Well, that’s the end of a once fine institution.
I’m talking about the Glebe Supper Club, where Justice Virginia Bell presided for 30 years as artistic director.
Can she possibly direct future extravaganzas while keeping up appearances on the High Court?
Certainly, it will be tricky and her enormous theatrical shoes will be difficult to fill.
The GSC turned on a magnificent evening for the 50th birthday of Mrs Judge, as some of her friends refer to her.
She was carried by Nubian slaves into the amphitheater on a sedan chair, where numerous frolics unfolded.
The performance by the world famous, although somewhat aged, Soubrettes was memorable. Dressed as cans of Sirena tuna they gave a particularly moving rendition of “I’m in the Mornay”, apparently a reference to the judge’s cooking skills, which begin and end with tuna mornay.
Under her direction the Glebe Supper Club devised and presented a splendid 60th birthday celebration of her old friend, the journalist and social conscience David Marr.
Her idea was that Marr should be put on trial, charged with “dilettantism”. Virginia Bell was the judge and after lengthy hearing she found Marr guilty.
It was clearly the correct verdict, even though no defence witnesses were heard. This is an important insight into her judicial skill.
Actually, she had long held the view that Marr had wasted his time writing a biography of Garfield Barwick and that a far more profitable avenue of research and literary expression would have been to produce a biography of the retailing pioneer Joyce Mayne, whom she regards as a far more significant figure.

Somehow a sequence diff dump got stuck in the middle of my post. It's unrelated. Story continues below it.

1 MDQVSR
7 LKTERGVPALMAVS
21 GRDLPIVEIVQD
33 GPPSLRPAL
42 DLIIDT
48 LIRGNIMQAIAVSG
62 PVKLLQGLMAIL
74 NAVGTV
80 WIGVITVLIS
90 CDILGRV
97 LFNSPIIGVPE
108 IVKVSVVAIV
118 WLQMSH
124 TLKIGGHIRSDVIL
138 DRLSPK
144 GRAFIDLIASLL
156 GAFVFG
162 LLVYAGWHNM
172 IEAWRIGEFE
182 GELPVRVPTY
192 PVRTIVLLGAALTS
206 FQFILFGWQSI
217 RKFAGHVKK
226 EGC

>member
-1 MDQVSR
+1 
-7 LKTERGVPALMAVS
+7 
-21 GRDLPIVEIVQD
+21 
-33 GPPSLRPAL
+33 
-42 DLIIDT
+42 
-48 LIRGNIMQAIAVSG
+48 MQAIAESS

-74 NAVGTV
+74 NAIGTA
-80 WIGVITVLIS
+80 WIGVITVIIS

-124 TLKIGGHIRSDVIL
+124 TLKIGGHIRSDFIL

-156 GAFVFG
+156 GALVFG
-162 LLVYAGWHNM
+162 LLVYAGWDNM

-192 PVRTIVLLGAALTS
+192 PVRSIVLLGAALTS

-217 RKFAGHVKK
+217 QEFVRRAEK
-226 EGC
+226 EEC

Apart from the law, the theatre is Justice Bell’s big love. As a performer her timing is second to none and no one else on the bench gets close to summoning the full array of emotions and facial expressions required for judging.
She had an early stint as a television barrel girl, with the stage name Ginger de Winter.
In 1986 she and TV man David Lyle presented on the Nine Network a Salute to Australian Soaps, featuring the famous “bomb aftermath” episode of Number 96.
Justice Bell is a strong supporter of the rights of workers and rose to the position of President of the Australian Barrel Girls Association, fighting for better pay and more clothes.
She succeeded your editor as presenter of ABC Radio National’s Late Night Live, a hosted discussion program of compelling combativeness. She did the stint for a year before returning to the law.
She is also one of the most acutely diverting speakers on the after dinner circuit.
She has addressed gatherings on the difficulties elderly male judges have in handling detailed evidence about female genitalia.
She has spoken at length about how the entry into the barristers’ caper of greater numbers of women created uncertainty about the old iron-clad rule on entering and exiting lifts in Phillip Street chambers in order of seniority.
As a public defender her theatrical flourishes astonished the court and frequently turned a difficult case to her advantage.
At one stage of her career she had a busy practice representing men who had been sprung by the coppers trawling for trade in public toilets.
The prosecution case frequently unravelled as Ms Bell asked the arresting constable to drop his trousers in order to be able to better demonstrate to His Honour and the jury the visibility and position of the accused’s penis.
Former High Court justice Michael McHugh thinks highly of her ability and so too does Vladimir Gummov.
One of the life members of the Glebe Supper Club is Senator John Faulkner, the cabinet secretary and Special Minister of State.
It would not be a surprise if he didn’t warn his colleagues in government that Justice Bell would be an amazingly excellent choice for the High Court.